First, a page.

Irish Left Review: The explosion of the 15-M in the Spanish State in 2011 began with the slogan Real Democracy Now! as its focus. It appealed to the sense among growing sectors of the population that the existing political order, despite claims to the contrary, was not democracy, given that decisive political power rested with powerful political and financial elites. This conflict opened up between ‘real’ and ‘fake’ democracy -between the appearance of the multitude in public squares and the police forces sent in to batter and criminalise and protect the existing regime- in seems to support Jacques Ranciere’s assertion that ‘democracy is not a form of state’.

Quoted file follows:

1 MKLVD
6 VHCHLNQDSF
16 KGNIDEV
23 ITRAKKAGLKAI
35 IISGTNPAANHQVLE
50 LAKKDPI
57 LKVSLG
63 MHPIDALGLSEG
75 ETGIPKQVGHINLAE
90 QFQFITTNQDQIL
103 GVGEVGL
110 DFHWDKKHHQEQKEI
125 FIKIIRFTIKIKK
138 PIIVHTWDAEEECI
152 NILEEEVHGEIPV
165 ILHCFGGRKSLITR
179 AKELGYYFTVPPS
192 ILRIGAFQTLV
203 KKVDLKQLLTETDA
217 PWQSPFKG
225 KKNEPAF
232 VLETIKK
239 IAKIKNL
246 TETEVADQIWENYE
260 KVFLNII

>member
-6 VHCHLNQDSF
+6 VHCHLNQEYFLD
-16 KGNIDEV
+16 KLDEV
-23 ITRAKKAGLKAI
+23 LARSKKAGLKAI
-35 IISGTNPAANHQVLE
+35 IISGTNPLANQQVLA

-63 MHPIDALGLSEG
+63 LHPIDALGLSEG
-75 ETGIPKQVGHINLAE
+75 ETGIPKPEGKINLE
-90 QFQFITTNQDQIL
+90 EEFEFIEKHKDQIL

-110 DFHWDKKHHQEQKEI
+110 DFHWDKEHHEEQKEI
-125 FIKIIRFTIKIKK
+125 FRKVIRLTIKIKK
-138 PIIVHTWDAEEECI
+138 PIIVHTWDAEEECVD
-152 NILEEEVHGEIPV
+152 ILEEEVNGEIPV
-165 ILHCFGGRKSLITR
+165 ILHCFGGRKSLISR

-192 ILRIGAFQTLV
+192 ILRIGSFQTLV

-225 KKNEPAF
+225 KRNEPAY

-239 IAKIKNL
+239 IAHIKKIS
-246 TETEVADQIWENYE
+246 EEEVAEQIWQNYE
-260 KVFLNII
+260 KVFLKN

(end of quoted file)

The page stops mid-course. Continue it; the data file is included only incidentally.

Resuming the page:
Juan Domingo Sánchez Estop: One of the main problems the 15M had to face after its sudden appearance is the lack of a real political culture. There was indeed an important pars destruens in the action and the reflection by the 15M: they recognized, after decades of the so-called “culture of the transition” based on the idea of a “consensus on the need for a consensus”, that no democracy could ever work without a real place for antagonism.